Female Contributions to the Peaceful Nature of Bonobo Society
(Pan troglodytes) and bonobos (Pan paniscus) are closely
related, females of the two species show surprisingly large differences in many behavioral
aspects. While female chimpanzees tend to range alone or in small parties during
non-estrous periods, female bonobos aggregate even more often than do males.
Female chimpanzees do not have frequent social interactions with other females,
whereas female bonobos maintain close social associations with one another.
Although the ranging patterns of chimpanzee parties are generally led by males,
female bonobos often take the initiative in ranging behavior. While female chimpanzees
usually do not exhibit estrus during postpartum amenorrhea or pregnancy,
female bonobos exhibit a prolonged pseudo-estrus during such non-conceptive periods.
Studies of these two species have also shown great differences in agonistic
behaviors performed by males. Male chimpanzees frequently fight with other males to
compete for estrous females, but male bonobos seldom do so. While there are many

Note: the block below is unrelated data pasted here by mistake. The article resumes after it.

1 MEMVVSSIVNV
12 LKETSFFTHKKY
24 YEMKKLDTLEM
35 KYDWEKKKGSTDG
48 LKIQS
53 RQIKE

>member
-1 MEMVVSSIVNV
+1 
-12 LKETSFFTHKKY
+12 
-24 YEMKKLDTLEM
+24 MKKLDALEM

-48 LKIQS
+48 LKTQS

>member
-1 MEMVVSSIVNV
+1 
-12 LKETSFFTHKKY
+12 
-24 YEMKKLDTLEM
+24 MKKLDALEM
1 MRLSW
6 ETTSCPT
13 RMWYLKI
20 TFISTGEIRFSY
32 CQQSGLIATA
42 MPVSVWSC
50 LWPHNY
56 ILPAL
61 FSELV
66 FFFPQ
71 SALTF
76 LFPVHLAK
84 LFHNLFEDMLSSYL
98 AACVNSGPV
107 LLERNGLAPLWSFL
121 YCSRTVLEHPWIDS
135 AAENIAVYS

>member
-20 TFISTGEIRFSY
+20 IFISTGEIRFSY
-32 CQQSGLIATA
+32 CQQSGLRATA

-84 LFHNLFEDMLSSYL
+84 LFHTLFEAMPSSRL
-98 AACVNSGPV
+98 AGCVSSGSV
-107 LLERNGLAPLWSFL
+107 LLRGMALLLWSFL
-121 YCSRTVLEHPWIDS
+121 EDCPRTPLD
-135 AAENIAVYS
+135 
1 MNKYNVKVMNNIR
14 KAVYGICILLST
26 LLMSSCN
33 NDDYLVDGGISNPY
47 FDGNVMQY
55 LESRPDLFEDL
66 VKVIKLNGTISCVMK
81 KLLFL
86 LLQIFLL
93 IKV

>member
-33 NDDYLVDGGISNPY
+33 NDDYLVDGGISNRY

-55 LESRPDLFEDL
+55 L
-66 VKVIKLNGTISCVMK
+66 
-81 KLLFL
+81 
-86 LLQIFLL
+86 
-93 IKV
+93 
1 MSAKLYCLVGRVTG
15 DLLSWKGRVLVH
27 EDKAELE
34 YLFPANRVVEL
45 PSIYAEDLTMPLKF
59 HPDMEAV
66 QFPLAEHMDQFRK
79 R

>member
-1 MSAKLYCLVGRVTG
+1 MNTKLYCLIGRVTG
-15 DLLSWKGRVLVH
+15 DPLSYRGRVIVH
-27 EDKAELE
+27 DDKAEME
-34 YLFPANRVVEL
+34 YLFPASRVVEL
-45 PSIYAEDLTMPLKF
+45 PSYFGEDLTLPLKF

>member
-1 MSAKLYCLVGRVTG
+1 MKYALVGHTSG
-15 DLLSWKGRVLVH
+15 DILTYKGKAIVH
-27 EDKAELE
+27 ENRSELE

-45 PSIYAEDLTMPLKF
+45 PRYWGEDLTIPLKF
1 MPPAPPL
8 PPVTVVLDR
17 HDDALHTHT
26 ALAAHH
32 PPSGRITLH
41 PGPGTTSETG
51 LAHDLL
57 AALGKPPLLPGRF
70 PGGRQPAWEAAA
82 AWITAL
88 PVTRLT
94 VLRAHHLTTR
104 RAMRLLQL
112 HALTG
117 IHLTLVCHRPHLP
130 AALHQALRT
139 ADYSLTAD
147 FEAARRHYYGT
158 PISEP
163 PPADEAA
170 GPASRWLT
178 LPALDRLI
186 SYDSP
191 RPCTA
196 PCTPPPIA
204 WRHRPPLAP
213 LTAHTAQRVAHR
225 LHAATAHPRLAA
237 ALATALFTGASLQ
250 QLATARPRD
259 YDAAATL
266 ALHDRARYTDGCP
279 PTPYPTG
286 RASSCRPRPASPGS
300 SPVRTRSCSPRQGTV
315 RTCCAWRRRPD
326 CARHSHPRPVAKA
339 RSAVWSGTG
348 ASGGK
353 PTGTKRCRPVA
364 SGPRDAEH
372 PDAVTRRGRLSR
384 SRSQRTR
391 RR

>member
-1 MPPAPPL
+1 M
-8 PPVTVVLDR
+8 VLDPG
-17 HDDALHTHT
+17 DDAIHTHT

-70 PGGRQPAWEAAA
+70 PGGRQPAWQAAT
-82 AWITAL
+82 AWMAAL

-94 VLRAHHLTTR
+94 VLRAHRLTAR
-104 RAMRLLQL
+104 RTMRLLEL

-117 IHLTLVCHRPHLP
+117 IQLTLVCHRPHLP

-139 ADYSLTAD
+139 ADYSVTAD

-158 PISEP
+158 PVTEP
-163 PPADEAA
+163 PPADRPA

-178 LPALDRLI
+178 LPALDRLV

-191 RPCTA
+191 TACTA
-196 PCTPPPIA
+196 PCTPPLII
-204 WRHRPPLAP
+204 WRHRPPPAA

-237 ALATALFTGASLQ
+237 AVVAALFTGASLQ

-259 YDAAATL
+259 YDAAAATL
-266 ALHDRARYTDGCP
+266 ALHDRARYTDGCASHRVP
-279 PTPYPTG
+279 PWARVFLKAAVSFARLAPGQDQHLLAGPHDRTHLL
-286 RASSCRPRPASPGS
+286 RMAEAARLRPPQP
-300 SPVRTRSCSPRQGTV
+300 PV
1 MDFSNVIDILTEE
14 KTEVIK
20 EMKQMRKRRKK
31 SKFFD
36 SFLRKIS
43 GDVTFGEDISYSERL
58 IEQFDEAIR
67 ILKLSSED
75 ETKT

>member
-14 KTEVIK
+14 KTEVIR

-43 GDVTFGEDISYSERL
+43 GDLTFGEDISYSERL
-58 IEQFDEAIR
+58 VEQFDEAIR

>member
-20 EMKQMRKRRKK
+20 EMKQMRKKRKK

records of infanticide by male chimpanzees, there is no confirmed record of such an
event among bonobos. Several cases of within-group killing among adult male chimpanzees
have been reported, but there is no such record for bonobos. While intergroup
conflicts among chimpanzees sometimes involve killing members of the other
group, intergroup conflicts among bonobos are considerably more moderate. In some
cases, bonobos from two different groups may even range together for several days
while engaging in various peaceful interactions. I will address two important questions
that arise from these comparisons, exploring why females of such closely related species
show such clear differences in behavior and whether or not the behavioral characteristics
of female bonobos contribute to the peaceful nature of bonobo society.
Evolutionary Anthropology 20:131–142 (2011)OCT/3/2011
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